Understand, I am always trying to figure out
What the soul is,
And where hidden,
And what shape-
And so, last week,
When I found on the beach
The ear bone
Of a pilot what that may have died
Hundreds of years ago, I thought
Maybe I was close
To discovering something-
For the ear bone
Is the portion that lasts longest
In any of us, man or whale…
And I thought: the soul
Might be like this-
So hard, so necessary-
Yet almost nothing
The gray sea
Was opening and shutting its wave-doors..
I looked but couldn’t see anything
Through its dark-knit glare;
Yet don’t we all know, the golden sand
Is there at the bottom,
Though our eyes have never seen it,
Nor can our hands ever catch it.
Lest we would sift it down
Into fractions, and facts-
And what the soul is, also
I believe I will never quite know.
Though I play at the edges of knowing,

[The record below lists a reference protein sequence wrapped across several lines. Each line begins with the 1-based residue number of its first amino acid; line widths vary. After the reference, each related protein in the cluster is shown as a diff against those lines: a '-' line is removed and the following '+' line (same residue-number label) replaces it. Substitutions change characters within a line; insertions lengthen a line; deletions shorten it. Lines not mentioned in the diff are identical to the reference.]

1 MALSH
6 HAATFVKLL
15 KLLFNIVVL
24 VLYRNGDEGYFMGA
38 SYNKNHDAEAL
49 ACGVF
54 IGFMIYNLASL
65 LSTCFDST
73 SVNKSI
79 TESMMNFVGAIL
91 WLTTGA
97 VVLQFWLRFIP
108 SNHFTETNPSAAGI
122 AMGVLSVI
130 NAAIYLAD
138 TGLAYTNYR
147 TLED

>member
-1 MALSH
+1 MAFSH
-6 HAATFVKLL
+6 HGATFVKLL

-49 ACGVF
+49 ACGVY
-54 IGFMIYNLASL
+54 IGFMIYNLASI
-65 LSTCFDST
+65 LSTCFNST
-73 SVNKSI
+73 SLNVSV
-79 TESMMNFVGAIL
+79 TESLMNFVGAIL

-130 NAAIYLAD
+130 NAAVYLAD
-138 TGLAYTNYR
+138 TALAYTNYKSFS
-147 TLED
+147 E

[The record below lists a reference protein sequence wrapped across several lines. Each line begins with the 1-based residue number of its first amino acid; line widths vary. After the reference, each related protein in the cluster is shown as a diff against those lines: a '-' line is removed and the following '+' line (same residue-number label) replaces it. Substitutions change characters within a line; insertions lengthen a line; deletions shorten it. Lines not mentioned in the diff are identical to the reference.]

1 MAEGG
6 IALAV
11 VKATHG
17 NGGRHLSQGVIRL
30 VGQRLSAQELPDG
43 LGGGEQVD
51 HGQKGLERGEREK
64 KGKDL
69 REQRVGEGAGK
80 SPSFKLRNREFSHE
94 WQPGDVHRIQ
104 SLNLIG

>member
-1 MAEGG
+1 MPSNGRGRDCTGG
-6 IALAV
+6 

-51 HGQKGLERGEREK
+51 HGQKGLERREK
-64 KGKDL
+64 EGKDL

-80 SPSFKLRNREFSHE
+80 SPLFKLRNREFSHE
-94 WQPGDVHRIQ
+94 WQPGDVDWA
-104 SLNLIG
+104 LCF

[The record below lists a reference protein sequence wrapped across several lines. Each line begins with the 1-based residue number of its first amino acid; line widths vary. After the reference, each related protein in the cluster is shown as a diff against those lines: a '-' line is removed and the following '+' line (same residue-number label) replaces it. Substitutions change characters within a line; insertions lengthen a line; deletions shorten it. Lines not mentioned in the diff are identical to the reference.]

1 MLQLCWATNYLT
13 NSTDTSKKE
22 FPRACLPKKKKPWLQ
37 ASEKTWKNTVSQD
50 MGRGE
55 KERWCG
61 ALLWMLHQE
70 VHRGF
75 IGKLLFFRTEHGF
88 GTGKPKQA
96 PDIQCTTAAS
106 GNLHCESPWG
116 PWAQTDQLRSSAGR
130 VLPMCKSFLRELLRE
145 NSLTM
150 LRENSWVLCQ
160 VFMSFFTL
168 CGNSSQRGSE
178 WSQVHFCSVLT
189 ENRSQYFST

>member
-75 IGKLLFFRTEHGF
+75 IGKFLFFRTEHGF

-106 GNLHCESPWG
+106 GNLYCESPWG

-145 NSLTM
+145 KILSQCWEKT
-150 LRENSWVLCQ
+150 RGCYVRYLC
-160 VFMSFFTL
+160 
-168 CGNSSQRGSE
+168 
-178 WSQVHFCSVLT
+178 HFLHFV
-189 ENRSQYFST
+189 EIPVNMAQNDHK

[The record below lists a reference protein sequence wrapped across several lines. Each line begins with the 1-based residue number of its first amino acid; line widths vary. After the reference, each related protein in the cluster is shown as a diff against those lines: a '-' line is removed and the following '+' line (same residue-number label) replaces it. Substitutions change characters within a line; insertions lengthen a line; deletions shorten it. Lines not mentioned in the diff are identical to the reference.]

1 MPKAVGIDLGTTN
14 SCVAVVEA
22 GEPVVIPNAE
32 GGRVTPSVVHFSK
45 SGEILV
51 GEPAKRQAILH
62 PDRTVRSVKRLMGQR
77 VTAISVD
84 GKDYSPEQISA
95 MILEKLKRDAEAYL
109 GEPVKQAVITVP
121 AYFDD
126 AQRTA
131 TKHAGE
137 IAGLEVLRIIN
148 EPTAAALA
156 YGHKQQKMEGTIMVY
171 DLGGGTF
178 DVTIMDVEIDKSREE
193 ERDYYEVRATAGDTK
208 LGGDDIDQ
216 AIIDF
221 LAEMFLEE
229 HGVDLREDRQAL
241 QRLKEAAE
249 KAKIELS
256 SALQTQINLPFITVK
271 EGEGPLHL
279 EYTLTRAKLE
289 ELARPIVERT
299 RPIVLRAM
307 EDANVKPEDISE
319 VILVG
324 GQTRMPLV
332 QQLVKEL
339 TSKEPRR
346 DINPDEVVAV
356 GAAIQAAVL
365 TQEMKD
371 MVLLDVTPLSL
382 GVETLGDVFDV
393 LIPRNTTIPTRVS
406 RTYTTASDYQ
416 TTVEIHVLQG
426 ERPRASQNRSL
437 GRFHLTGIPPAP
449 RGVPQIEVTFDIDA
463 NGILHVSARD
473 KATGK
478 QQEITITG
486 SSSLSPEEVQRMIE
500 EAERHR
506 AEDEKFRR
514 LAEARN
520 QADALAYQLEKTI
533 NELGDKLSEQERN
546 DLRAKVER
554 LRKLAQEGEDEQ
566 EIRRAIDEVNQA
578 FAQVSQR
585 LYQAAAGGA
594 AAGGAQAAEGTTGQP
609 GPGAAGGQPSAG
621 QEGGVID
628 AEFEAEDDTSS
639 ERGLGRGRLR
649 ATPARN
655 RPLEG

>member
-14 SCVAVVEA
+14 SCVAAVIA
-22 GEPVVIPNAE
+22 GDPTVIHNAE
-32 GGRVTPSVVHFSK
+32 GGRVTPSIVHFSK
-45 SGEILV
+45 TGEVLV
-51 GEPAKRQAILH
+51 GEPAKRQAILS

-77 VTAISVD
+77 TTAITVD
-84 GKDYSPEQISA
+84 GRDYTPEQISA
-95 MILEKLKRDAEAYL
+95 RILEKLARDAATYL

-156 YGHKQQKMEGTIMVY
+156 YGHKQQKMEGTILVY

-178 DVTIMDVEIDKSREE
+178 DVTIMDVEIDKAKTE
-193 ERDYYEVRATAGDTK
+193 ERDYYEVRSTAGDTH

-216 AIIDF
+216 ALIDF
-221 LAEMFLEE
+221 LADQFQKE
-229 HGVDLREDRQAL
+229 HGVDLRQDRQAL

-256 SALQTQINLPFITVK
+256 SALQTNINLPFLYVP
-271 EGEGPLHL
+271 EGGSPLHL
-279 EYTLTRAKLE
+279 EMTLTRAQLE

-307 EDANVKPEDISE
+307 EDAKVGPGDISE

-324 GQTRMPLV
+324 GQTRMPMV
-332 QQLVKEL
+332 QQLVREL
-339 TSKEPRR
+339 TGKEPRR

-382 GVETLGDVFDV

Truly I know
Our part is not knowing,
But looking, and touching, and loving,
Which is the way I walked on,
Through the pale-pink morning light.
Today I have a talk at the International Congress of Conservation Biology for a workshop on Religion and Conservation. I spoke of how avian conservation is a living religion, and others spoke of Christianity, Tibetan Indigenous faiths, and Islam as mechanisms to conserve nature. Here was this room of people, trying to figure out how to harness the soul for the good life. There was some tension about the various ways we look at “soul” and “god” and “spirit,” in the room, or perhaps better said, I just know there was suspicion in the air. How can there not be when for thousands of years our kind has tried to tell another what is a soul and how to save it. What if it is really just this simple. We cannot know much, but we can love. It reminds of a line in the Forest Gump movie. He says, “I may not be a smart man, but I know what love is.” Maybe all we professionals in conservation and religion can just let go of all the complexity of theology and figuring out the best way to save the world, and embrace the simplicity of loving. I should like to follow my own advice.
Could you live your life based on just love?